You are probably familiar with email phishing, where a scammer sends you an email and tries to extract sensitive information such as your credit card details or your social security number. “Smishing” is phishing based on SMS, fraudulent text messages designed to trick you.

What is smishing?

By now, almost everyone has come across phishing scams through spam emails. For example, someone may pretend to be from your bank and ask you to provide account information, social security numbers, or credit card details.

Smishing is just the SMS version of phishing scams. Instead of a scam email, you receive a scam text message on your smartphone. “SMS” stands for “short message service” and is the technical term for text messages that you receive on your phone.

The new SMS parcel delivery scam is a perfect example of smishing. People receive text messages claiming to be from FedEx with a tracking code and a link to “set delivery preferences”.

If you tap this link on your phone (and you shouldn’t), you’ll end up on a fake Amazon site (a phishing site) with a fraudulent “free reward”. The site will ask for your credit card information for “delivery charges”. If you provide payment details, you will be billed $ 98.95 each month.

Lowell spam text on iPhone

This is just one example. An SMS phishing scheme may pretend to be from your bank and ask you to enter your social security number. Or, it may pretend to be from another legitimate organization and ask you to load potentially dangerous software onto your phone. The possibilities are limitless.

Soon: PSA: Watch out for this new SMS parcel delivery scam

Spam: not just for emails

Most people are aware of spam emails, and email clients have excellent spam filters that catch a lot of junk mail before you see it. It is therefore not surprising that the crooks have turned to other media.

You will come across different types of fraudulent phone calls like Wangiri or the one ring phone scam on landlines and cell phones. Phishing attacks are also taking place on Facebook and other social media services.

SMS phishing is still something that many people have never encountered. Scammers rely on people being less skeptical of an email than they would be and not looking too closely. We wouldn’t be surprised to see smishing become more and more common as scammers look for more people to cheat.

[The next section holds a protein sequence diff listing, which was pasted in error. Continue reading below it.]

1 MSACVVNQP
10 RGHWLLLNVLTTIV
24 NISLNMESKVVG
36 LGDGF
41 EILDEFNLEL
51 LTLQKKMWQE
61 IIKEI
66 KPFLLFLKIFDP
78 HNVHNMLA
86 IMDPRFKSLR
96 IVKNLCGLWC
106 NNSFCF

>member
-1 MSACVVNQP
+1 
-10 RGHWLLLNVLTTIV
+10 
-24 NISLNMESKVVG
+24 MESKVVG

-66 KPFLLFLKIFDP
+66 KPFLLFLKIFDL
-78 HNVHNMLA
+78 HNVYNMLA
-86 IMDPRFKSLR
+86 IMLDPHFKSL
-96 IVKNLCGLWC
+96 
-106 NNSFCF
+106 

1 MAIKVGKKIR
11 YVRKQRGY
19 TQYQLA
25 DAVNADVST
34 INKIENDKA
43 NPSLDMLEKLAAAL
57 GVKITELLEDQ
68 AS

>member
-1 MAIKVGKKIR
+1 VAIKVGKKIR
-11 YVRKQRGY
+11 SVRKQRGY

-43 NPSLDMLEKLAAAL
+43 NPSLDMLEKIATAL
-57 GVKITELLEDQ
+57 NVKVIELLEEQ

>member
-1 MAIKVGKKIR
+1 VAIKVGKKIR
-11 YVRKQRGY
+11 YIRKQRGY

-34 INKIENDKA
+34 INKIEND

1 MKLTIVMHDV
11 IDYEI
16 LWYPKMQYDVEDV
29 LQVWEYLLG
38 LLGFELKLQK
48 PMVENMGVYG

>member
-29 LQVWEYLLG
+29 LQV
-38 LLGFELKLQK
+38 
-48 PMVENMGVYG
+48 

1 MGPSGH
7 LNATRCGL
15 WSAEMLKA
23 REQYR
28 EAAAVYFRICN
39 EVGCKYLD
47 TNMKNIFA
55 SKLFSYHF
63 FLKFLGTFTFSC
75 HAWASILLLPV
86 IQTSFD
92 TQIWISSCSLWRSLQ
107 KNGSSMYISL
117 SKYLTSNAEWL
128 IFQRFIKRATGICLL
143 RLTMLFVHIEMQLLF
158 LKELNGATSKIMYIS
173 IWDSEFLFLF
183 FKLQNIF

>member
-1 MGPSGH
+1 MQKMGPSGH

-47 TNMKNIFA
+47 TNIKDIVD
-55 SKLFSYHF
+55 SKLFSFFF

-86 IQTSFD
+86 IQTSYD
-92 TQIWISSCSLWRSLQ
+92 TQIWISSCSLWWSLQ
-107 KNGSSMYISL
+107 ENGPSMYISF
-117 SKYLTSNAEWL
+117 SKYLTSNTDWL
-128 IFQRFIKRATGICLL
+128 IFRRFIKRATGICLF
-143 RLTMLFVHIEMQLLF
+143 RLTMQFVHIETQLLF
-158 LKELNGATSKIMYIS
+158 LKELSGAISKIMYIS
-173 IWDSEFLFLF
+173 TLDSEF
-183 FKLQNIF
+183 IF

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How to protect yourself from smishing scams

A woman sitting at a table looking at a smartphone and drinking coffee.

You need to be on your guard for scam text messages, just as you need to be on your guard against malicious emails. All of the standard tips for dealing with phishing emails also apply to smishing:

  • Look at the source of the text message. For example, if Amazon always sends you a delivery alert from a specific number and a new message arrives in that conversation, that suggests it’s real. However, crooks can fake (spoof) an SMS number, just as they can spoof Caller ID on a phone.
  • Watch out for anything suspicious. If you receive a delivery alert for a new number, especially if you weren’t expecting delivery, that alert is potentially suspicious. We recommend that you avoid opening links in potentially unsafe text messages.
  • Avoid entering information after tapping a link in a text message. For example, if you receive a “fraud alert” that says it is from your bank, don’t press the link in the message and log in. Instead, go directly to your bank’s website or call your bank on the phone and ask if the alert message was legitimate.
  • Do not send sensitive information in response to strange texts. Someone texting you pretending to be a legitimate business or sending a message like “Hey, this is your wife, I just got a new phone – what’s your social security number again?” It is a good idea to contact that company or person directly to make sure that you are not talking to an impersonator who is trying to cheat on you.
  • Watch out for things that are “too good to be true,” like “free” rewards that require your credit card number for some reason.
  • Do not download or install any software that has been sent to you by text or email.

How to block SMS spam

IPhones and Android phones allow you to automatically block text messages that contain spam. Just like blocking spam phone calls, you will install an application that contains a blacklist of suspected spammers. When you receive a message from one of these suspicious numbers, it will be automatically filtered.

If you receive a lot of spam text messages, we strongly recommend that you take action and proactively block them with such an app. If you only get a few spam messages, you can always manually block the number sending them on iPhone or Android. Just be careful and think twice before disclosing sensitive information.